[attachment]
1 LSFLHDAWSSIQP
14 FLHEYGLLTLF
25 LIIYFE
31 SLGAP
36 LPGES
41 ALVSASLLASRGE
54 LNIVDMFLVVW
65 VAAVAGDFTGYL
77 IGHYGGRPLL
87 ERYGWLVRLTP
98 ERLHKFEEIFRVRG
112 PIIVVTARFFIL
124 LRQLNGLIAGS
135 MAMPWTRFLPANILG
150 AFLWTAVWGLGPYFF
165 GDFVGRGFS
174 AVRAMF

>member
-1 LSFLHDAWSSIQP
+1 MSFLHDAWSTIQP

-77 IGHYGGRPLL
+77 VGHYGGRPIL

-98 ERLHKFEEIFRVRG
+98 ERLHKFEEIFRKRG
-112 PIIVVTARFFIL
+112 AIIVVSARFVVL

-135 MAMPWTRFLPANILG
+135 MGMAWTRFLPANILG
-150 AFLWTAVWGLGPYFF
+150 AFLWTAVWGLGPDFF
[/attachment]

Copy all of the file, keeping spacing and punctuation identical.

1 LSFLHDAWSSIQP
14 FLHEYGLLTLF
25 LIIYFE
31 SLGAP
36 LPGES
41 ALVSASLLASRGE
54 LNIVDMFLVVW
65 VAAVAGDFTGYL
77 IGHYGGRPLL
87 ERYGWLVRLTP
98 ERLHKFEEIFRVRG
112 PIIVVTARFFIL
124 LRQLNGLIAGS
135 MAMPWTRFLPANILG
150 AFLWTAVWGLGPYFF
165 GDFVGRGFS
174 AVRAMF

>member
-1 LSFLHDAWSSIQP
+1 MSFLHDAWSTIQP

-77 IGHYGGRPLL
+77 VGHYGGRPIL

-98 ERLHKFEEIFRVRG
+98 ERLHKFEEIFRKRG
-112 PIIVVTARFFIL
+112 AIIVVSARFVVL

-135 MAMPWTRFLPANILG
+135 MGMAWTRFLPANILG
-150 AFLWTAVWGLGPYFF
+150 AFLWTAVWGLGPDFF